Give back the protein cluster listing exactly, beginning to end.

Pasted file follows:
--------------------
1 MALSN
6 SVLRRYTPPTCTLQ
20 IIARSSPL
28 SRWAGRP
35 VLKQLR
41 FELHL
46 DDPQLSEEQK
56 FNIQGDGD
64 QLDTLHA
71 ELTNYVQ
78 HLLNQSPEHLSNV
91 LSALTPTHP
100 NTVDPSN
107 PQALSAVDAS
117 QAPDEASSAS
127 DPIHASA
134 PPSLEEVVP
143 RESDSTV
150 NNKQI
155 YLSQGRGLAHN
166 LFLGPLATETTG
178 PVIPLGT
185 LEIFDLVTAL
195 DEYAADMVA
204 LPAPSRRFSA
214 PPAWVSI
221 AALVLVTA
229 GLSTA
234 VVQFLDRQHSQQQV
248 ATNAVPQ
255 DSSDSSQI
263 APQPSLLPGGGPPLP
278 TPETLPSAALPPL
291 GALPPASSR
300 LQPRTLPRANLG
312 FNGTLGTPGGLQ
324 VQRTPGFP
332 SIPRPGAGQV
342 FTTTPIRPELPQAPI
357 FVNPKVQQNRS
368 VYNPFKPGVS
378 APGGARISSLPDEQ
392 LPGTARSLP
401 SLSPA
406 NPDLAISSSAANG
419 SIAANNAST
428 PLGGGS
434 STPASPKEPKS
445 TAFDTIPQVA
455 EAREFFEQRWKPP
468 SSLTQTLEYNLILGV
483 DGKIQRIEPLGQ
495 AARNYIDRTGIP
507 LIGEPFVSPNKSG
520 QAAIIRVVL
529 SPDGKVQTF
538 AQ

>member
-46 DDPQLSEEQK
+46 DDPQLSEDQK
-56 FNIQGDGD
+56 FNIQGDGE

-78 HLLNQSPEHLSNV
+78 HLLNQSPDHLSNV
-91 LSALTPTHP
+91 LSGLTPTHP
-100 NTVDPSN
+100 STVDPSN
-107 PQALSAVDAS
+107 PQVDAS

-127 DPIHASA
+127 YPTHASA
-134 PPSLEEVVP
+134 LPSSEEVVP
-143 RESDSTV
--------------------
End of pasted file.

1 MALSN
6 SVLRRYTPPTCTLQ
20 IIARSSPL
28 SRWAGRP
35 VLKQLR
41 FELHL
46 DDPQLSEEQK
56 FNIQGDGD
64 QLDTLHA
71 ELTNYVQ
78 HLLNQSPEHLSNV
91 LSALTPTHP
100 NTVDPSN
107 PQALSAVDAS
117 QAPDEASSAS
127 DPIHASA
134 PPSLEEVVP
143 RESDSTV
150 NNKQI
155 YLSQGRGLAHN
166 LFLGPLATETTG
178 PVIPLGT
185 LEIFDLVTAL
195 DEYAADMVA
204 LPAPSRRFSA
214 PPAWVSI
221 AALVLVTA
229 GLSTA
234 VVQFLDRQHSQQQV
248 ATNAVPQ
255 DSSDSSQI
263 APQPSLLPGGGPPLP
278 TPETLPSAALPPL
291 GALPPASSR
300 LQPRTLPRANLG
312 FNGTLGTPGGLQ
324 VQRTPGFP
332 SIPRPGAGQV
342 FTTTPIRPELPQAPI
357 FVNPKVQQNRS
368 VYNPFKPGVS
378 APGGARISSLPDEQ
392 LPGTARSLP
401 SLSPA
406 NPDLAISSSAANG
419 SIAANNAST
428 PLGGGS
434 STPASPKEPKS
445 TAFDTIPQVA
455 EAREFFEQRWKPP
468 SSLTQTLEYNLILGV
483 DGKIQRIEPLGQ
495 AARNYIDRTGIP
507 LIGEPFVSPNKSG
520 QAAIIRVVL
529 SPDGKVQTF
538 AQ

>member
-46 DDPQLSEEQK
+46 DDPQLSEDQK
-56 FNIQGDGD
+56 FNIQGDGE

-78 HLLNQSPEHLSNV
+78 HLLNQSPDHLSNV
-91 LSALTPTHP
+91 LSGLTPTHP
-100 NTVDPSN
+100 STVDPSN
-107 PQALSAVDAS
+107 PQVDAS

-127 DPIHASA
+127 YPTHASA
-134 PPSLEEVVP
+134 LPSSEEVVP
-143 RESDSTV